Deep and long-term budget cuts could be the best thing to happen to the U.S. defense enterprise in decades.

Austerity should enforce long-overdue change in the relative size and influence of air/space, land and sea forces. For the last decade of mostly land combat, the ground forces have dominated discussion of strategy, and the doctrine that no war can be won except by taking and holding ground has become a shibboleth to which all who aspire to be “joint” must pay homage.

U.S. Army and Marine strategists today are simultaneously challenging the Air-Sea Battle (ASB) concept, which U.S. Air Force and Navy planners developed to counter anti-access threats, and trying to shoehorn infantry and amphibious forces into a central role in ASB. But it is hard to argue with Center for Strategic and Budgetary Assessments President Andrew Krepinevich, who says: “If the Marines and the Army landed on the coast of China, it would be a story on page A17 of The People's Daily.”

The tough lesson of Iraq and Afghanistan is that “invasion is not a business we can afford to be in,” Krepinevich says. One reason that defense cuts look as scary to the industry as they do is that personnel costs have ballooned, to sustain recruitment and retention through the longest and largest combat deployments ever attempted without conscription. Consequently, budget cuts will fall heavily on procurement.

Land force structure will not be alone in facing review. The last 30 years of U.S. combat aircraft procurement have been about adding stealth technology to every combat aircraft in the force while protecting the numbers of squadrons and wings. In 2030 we will be nearly halfway there, if all goes well, which so far it has not.

The Navy planned its smallest warship in decades, the Littoral Combat Ship, to sustain the count of surface commands as the Navy commissioned the stealthy Zumwalt-class, a so-called destroyer that is the biggest Navy surface combatant in 50 years. But even with the Zumwalt program cut back, the Navy faces a tough time building and sustaining a balanced fleet unless it is ready to reduce numbers.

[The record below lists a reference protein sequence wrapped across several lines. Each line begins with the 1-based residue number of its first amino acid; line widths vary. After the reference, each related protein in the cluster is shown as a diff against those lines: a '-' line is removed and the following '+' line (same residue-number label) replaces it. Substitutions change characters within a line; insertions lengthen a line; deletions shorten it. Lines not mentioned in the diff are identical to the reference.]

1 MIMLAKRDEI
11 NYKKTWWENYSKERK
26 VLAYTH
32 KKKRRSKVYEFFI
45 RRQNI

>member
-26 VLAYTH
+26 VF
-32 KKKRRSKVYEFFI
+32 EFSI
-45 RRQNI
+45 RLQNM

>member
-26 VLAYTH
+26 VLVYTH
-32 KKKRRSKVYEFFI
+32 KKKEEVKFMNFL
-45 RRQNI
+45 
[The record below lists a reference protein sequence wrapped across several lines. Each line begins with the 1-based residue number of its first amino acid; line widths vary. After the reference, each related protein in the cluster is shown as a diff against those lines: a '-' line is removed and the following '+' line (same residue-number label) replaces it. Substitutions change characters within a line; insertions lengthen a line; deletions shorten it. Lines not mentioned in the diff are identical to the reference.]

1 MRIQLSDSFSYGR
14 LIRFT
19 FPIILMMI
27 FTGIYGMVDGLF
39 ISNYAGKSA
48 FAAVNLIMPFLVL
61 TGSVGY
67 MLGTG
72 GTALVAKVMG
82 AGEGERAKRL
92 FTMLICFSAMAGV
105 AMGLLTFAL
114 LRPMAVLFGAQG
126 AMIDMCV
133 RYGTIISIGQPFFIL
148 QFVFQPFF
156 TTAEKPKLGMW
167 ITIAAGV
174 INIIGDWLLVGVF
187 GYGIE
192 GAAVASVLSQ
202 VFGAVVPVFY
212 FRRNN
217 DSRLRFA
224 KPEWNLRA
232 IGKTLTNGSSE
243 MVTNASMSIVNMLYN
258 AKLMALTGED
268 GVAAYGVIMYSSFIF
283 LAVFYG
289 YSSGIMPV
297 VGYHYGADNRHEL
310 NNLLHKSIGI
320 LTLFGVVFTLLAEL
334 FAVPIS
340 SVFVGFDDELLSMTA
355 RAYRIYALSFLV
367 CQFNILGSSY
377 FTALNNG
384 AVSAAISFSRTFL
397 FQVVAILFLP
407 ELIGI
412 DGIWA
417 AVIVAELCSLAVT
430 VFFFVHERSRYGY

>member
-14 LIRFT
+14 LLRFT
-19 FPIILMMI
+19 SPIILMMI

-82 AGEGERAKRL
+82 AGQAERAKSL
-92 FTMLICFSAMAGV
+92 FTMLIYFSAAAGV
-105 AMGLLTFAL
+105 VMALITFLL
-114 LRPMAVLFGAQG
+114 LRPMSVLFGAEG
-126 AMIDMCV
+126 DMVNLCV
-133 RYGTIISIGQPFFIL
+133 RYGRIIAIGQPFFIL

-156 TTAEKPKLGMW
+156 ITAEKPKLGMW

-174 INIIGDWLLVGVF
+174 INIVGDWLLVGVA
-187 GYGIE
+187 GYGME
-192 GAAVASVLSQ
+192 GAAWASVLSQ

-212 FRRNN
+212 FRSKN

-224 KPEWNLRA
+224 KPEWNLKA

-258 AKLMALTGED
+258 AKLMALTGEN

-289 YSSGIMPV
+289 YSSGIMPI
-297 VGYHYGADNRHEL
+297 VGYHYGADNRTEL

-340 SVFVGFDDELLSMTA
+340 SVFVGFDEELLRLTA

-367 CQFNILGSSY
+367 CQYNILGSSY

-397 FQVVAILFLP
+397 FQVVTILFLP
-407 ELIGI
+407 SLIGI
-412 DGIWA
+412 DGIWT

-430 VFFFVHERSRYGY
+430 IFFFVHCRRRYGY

The common thread to all of the points above: Strategy is matching resources to goals, and does not start with force numbers—although they make impressive images (see photo). Another area where austerity will drive change is the business of procurement: not another well-intentioned “reform” that entrenches an extra layer of bureaucracy, but a restructuring that reflects the unique realities of defense. These include monopsony (a single customer), long product lives (defense equipment sees relatively little use in peacetime) and consequently low production rates (because replacement is slow). Between them, they drive the enterprise away from a free-market ideal.

After the Cold War, the U.S. used its monopsony power to enforce consolidation in the arms industry. Money was poured into a few winner-take-all-forever programs, whereupon most participants dumped their remaining plowshare divisions, acquired competing sword-makers and (in many cases) shut them down to reduce capacity and raise margins.

The pure-play defense companies which emerged from this process cannot generate growth for their shareholders if the procurement budget slumps, and will be under increasing pressure from more-diverse companies. That may not be a bad thing. This isn't the 1950s, when military aircraft were built in thousands and successful commercial aircraft in hundreds, and the cutting edge of almost every technology was in defense. Defense systems should harvest commercial supply chains for subsystems and materials, reducing cost and development time. One way to facilitate that will be for armed forces to buy more materiel (including components) from mixed-economy contractors.

It is time for defense customers to recognize that when it comes to big-ticket items, competition in the development stage is an expensive fiction. Again, this is not the era where you could lose one fighter competition and win another two months later. France has been managing without prime-contractor competitions since Dassault bought Breguet in 1971, and Sweden has never done it any other way. The challenge today is to identify what skills and technologies are unique and vital, and preserve them as efficiently as possible. State capitalism, industrial policy and mercantilism are naughty words today, but unfortunately are inevitable in defense.

Huge organizations, Krepinevich points out, seldom change their behaviors except in response to a major change in resources or catastrophic failure. When it comes to defense, better the former than the latter.